Tag Archives: purity

Sweet! The stains are gone!

vapoorizeDecent pants are expensive in Romania. I have a few pairs of blue jeans in various conditions, but I don’t have many pants I can wear for work at the school (i.e. not jeans). Two days ago, I found two of my pairs of pants got these big blue ink stains on them somehow. I quickly grabbed some soap and started scrubbing, but there was absolutely no change; the stain didn’t even smear.

Finally, I “prayed” something like, “Well, God, this sucks. I don’t have any money to buy more pants. I’ll get over it; they’re only pants, but still… You made the Israelites’ clothes last for 40 yeras, so you can make my clothes last, too. And they weren’t even trying to be faithful to you; I haven’t been perfect, but at least I’m headed in the right direction.”

And then I stuck them in a bucket of water, no soap, and thought to myself, “Maybe they just need to soak for a while… Maybe God will do something. And if not, I guess I’ll just have a couple pairs of shorts.”

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On the fear of God and invisibility

invisible-man

In a lot of ways, this post is about one of the biggest struggles I have here in Romania.

Living in a city of two million and in a country whose language and culture I barely understand, far from most friends and family and away from the people who have held me accountable for years, I often feel invisible.  I could probably go the whole day and not run into a single familiar face or have a single person say “Bună ziua, hello” or “Cum eşti?  How are you?”  It’s embarrassing, but I’ve often had to stop myself from taking care of… errr, well… nasal maintenance in public.  I just sometimes forget that people really do notice I’m here.

I’m tempted to think I’m invisible, unnoticed.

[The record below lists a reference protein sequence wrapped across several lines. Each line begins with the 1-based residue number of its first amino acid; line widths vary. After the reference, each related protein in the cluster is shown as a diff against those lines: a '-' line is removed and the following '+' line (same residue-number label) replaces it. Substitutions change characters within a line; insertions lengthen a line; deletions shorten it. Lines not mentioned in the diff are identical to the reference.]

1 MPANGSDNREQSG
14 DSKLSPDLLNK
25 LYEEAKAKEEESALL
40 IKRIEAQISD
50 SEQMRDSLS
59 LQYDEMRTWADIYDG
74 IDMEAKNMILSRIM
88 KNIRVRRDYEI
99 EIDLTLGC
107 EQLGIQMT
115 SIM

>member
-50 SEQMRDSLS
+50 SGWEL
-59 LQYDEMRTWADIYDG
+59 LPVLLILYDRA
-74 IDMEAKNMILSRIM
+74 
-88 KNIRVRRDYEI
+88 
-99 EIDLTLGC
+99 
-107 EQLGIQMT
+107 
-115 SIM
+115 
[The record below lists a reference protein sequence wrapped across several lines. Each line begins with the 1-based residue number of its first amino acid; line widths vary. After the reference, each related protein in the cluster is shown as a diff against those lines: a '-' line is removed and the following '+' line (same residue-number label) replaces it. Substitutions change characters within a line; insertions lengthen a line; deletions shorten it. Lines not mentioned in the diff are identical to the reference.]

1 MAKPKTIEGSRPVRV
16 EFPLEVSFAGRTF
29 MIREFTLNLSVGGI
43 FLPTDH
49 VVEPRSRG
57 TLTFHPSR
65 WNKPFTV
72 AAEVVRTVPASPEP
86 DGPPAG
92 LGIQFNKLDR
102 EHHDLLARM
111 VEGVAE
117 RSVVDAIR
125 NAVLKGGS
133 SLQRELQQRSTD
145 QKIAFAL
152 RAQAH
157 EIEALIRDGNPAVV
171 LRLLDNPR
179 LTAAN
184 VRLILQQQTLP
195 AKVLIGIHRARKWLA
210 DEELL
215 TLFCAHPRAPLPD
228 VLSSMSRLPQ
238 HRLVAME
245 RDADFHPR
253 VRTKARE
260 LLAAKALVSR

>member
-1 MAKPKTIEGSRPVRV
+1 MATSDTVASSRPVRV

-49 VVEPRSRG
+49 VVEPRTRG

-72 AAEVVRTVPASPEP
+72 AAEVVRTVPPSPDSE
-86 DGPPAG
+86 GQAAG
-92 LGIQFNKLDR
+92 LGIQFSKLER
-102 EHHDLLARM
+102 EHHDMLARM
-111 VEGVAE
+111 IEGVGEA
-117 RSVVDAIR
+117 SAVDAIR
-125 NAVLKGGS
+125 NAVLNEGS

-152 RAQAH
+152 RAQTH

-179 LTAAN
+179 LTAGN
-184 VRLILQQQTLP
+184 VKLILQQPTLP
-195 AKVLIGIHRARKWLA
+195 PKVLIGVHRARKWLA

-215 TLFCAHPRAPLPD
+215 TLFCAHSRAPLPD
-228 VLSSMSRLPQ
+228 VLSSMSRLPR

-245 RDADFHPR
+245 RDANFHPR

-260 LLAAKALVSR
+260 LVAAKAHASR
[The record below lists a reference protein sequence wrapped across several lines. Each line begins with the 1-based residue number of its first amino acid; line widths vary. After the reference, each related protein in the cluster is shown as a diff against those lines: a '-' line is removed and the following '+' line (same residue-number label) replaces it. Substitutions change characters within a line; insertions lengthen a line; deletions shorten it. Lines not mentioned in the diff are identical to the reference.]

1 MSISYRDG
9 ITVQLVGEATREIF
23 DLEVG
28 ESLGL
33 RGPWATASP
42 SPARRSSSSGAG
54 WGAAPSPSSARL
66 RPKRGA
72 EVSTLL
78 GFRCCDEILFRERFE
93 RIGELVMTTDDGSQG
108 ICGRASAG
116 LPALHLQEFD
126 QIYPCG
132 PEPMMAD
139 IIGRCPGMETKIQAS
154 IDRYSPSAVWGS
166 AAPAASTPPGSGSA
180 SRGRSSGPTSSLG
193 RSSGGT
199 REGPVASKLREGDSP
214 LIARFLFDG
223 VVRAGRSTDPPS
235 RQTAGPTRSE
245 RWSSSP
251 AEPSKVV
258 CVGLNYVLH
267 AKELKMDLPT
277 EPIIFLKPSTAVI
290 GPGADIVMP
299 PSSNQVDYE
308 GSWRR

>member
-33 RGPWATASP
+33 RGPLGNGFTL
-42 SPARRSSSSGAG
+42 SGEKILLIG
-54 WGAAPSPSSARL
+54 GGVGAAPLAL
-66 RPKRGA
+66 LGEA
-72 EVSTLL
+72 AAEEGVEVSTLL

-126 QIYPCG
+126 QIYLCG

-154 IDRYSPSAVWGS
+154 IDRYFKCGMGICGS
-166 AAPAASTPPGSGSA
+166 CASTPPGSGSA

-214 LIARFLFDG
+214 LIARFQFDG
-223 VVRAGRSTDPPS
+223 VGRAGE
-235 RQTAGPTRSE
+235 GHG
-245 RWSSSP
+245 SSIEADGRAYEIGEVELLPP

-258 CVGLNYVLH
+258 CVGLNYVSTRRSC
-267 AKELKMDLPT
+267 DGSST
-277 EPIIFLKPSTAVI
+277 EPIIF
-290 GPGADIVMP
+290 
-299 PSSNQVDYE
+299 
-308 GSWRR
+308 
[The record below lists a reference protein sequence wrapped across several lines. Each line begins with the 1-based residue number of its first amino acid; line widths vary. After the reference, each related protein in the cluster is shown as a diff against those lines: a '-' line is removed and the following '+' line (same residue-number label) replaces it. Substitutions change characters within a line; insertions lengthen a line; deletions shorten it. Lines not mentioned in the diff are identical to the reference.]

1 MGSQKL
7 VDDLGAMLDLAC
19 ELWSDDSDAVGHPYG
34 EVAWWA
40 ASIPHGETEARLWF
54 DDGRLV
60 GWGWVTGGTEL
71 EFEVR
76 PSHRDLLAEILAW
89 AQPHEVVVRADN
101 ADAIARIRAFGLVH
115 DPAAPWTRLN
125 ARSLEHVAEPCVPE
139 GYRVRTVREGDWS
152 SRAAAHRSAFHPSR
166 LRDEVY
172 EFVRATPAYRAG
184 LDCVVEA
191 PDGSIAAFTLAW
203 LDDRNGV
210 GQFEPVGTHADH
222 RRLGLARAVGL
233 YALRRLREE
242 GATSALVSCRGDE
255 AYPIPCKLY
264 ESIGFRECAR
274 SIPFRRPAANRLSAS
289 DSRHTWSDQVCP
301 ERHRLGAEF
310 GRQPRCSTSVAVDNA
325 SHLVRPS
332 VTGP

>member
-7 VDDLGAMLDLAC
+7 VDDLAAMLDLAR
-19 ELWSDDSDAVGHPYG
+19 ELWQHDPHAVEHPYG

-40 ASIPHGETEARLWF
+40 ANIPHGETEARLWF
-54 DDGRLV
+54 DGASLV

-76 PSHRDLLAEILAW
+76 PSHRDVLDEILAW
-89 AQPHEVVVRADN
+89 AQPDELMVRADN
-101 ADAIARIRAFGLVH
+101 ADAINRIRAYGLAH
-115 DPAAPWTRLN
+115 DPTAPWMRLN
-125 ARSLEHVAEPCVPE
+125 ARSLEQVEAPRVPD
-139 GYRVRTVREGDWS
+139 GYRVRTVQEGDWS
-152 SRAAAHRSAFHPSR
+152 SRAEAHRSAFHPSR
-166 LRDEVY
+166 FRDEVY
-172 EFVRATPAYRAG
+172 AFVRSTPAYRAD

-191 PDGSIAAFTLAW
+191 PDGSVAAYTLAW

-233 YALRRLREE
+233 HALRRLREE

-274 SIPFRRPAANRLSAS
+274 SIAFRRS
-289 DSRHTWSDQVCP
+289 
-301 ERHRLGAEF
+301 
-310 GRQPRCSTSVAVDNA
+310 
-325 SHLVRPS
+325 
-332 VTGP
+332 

There’s a deeper truth here than just remembering not to embarrass yourself in public.

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Holiness and Liberty

As we go through this roller-coaster ride of planting a church in Bucureşti, I have often found myself asking:  “Why on earth did we decide we needed to do this, anyhow?”  These last few weeks, as numbers have dipped especially low, this question has had a tendency to come to mind much more frequently.

So, why are we planting a church here in Bucureşti?

There are many reasons.  Here’s one:  România needs more bodies of believers who trust God for total holiness and experience his total liberty.

Some churches believe that holiness isn’t really attainable and so you might as well just go on sinning and trust Jesus forgives you.  Others seem to think the entire Christian life is an austere and painful struggle to live holy and free from any and every minute imperfection in spirit, soul, and body.

I believe the Bible teaches holiness is completely attainable and that through Jesus we also have incredible liberty.  This is an important dichotomy:  we can be totally and fully pure before God, in body, soul, and spirit; and we can also enjoy life to the full and experience tremendous liberty.

Here are thirteen quick thoughts related to holiness and liberty:

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10 Stupid Things Ministers Should Never Do

The following article by J. Lee Grady appeared in www.charismamag.com on 12/5/2012.  I thought it was so great, I wanted to share it with all of you.

If you aspire to ministry, don’t be stupid. Decide now to avoid these obvious pitfalls.

I had the privilege of sharing a pulpit with Dr. Mary Ann Brown two times. She was bold, prophetic and painfully blunt. People who hate women preachers hated her even more because of her no-nonsense sermons—always delivered in her Texas twang. She would get her audience laughing and then skewer them with a hot blade of truth.

When this spiritual giant died last month at age 73, I remembered the last words she said to me when we were together at a conference in Chicago in 2011. After lamenting the fact that so many ministers in the United States were failing, Mary Ann locked eyes with me and said with stern, motherly authority: “Lee, please don’t ever get stupid.”

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